"One of the most widely read Spanish-language authors" is a woman — Chilean Isabel Allende, who first won worldwide acclaim for her best-selling novel, The House of the Spirits. The mass-market success of Stephenie Meyer of Twilight fame, and J.K. Rowling and her Harry Potter books is also astounding. Rowling recently tweeted out some of her rejection letters to encourage aspiring authors.

Edith Wharton in a portrait circa 1885.
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Photo: Seattle Times/JR Partners/Getty Images.
1932: Amelia Earhart Flies Solo Across The Atlantic

"It was a thing of rusty wire and wood and looked not at all interesting," Amelia Earhart is reported to have said upon first seeing a plane at a state fair when she was just 10 years old. She would, of course, later sit in the cockpit, where she’d make history as the first woman — and only the second person — to fly solo across the Atlantic.

But that flight and her many accomplishments that followed only fueled her desire to pilot a plane around the world. On July 2, 1937, at 8:45 a.m., Earhart’s last known words were communicated, "We are running north and south."

Her plane disappeared somewhere between Australia and Hawaii and she was, for decades, the world’s most famous missing person.
Today, of the 130,000 professional pilots worldwide, only about 4,000 — or 3% — are women according to the International Society of Women Airline Pilots.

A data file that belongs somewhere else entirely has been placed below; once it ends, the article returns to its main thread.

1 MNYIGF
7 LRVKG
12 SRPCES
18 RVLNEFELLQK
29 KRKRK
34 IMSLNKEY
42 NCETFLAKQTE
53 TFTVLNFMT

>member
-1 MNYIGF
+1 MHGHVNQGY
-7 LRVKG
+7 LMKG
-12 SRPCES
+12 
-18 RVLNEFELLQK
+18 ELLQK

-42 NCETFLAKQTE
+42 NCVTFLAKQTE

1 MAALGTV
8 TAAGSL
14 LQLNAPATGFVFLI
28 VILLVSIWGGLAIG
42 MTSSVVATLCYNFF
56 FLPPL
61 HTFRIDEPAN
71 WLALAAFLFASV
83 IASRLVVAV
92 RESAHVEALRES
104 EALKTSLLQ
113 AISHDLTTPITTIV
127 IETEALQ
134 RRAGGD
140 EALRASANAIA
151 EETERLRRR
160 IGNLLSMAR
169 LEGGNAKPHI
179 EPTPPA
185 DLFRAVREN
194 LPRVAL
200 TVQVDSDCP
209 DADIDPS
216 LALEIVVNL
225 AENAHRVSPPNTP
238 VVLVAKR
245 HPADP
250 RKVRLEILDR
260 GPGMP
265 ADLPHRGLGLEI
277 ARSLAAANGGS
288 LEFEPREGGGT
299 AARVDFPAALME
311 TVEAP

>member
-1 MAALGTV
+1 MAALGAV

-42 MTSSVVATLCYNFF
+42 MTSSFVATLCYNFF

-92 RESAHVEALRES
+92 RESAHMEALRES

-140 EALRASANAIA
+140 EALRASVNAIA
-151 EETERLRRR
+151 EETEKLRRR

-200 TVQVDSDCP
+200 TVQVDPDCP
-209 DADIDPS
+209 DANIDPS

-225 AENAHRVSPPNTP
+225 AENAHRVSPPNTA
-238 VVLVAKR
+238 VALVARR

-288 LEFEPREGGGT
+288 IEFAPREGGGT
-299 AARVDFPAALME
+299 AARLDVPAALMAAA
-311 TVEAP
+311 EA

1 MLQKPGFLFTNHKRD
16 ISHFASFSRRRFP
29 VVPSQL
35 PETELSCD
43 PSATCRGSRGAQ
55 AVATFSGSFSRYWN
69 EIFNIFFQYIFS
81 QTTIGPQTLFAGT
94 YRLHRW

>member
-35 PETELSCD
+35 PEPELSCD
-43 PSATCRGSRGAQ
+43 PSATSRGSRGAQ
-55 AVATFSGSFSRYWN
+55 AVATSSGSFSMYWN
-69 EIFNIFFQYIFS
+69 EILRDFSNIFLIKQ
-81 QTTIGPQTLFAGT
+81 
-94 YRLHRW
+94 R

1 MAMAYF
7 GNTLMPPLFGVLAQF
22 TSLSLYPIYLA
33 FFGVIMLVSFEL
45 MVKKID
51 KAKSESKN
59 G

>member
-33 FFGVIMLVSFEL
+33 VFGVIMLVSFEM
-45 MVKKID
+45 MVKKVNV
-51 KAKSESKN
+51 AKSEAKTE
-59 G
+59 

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Photo: Luigi Mistrulli/SIPA/REX/Shutterstock.
2016: Meet The First Female Mayor Of Rome

As of this June, women have another name to celebrate — Rome elected its first female mayor in the city’s 2,700-year history.

Virginia Raggi, 37, won the city’s mayoral election in a landslide this week.

The new mayor-elect celebrated her win on Facebook. “In an historical moment where equal opportunities are still a pipe dream, I consider this news of extraordinary value,” she said.

It’s becoming more and more common, thankfully, for women to break into the political sphere, though we still have a long way to go. Only 17 world leaders are female, and in the United States, only about 19% of mayors of major cities are women.

Raggi, a lawyer by trade, told The New York Times shortly before her win that she “couldn’t sit back any longer and just watch” as politics happened around her. Instead of downplaying her experiences as a mother, she drew on them for the campaign, telling The Associated Press that issues like rundown playgrounds and chaotic traffic fueled her desire to enact change.
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Photo: Julio Cortez/AP Photo.